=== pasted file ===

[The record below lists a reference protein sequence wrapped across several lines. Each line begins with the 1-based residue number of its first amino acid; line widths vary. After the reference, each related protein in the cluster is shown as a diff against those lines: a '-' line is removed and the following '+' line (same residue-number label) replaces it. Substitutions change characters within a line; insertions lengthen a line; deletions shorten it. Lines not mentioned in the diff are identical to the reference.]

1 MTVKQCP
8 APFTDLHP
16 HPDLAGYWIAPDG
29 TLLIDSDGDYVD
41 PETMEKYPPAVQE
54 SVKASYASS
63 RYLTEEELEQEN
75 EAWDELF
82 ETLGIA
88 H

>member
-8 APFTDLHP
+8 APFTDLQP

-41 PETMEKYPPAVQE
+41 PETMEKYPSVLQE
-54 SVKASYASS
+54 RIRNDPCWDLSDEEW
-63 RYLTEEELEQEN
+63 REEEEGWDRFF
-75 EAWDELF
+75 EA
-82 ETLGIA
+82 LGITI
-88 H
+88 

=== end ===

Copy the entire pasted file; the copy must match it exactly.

[The record below lists a reference protein sequence wrapped across several lines. Each line begins with the 1-based residue number of its first amino acid; line widths vary. After the reference, each related protein in the cluster is shown as a diff against those lines: a '-' line is removed and the following '+' line (same residue-number label) replaces it. Substitutions change characters within a line; insertions lengthen a line; deletions shorten it. Lines not mentioned in the diff are identical to the reference.]

1 MTVKQCP
8 APFTDLHP
16 HPDLAGYWIAPDG
29 TLLIDSDGDYVD
41 PETMEKYPPAVQE
54 SVKASYASS
63 RYLTEEELEQEN
75 EAWDELF
82 ETLGIA
88 H

>member
-8 APFTDLHP
+8 APFTDLQP

-41 PETMEKYPPAVQE
+41 PETMEKYPSVLQE
-54 SVKASYASS
+54 RIRNDPCWDLSDEEW
-63 RYLTEEELEQEN
+63 REEEEGWDRFF
-75 EAWDELF
+75 EA
-82 ETLGIA
+82 LGITI
-88 H
+88 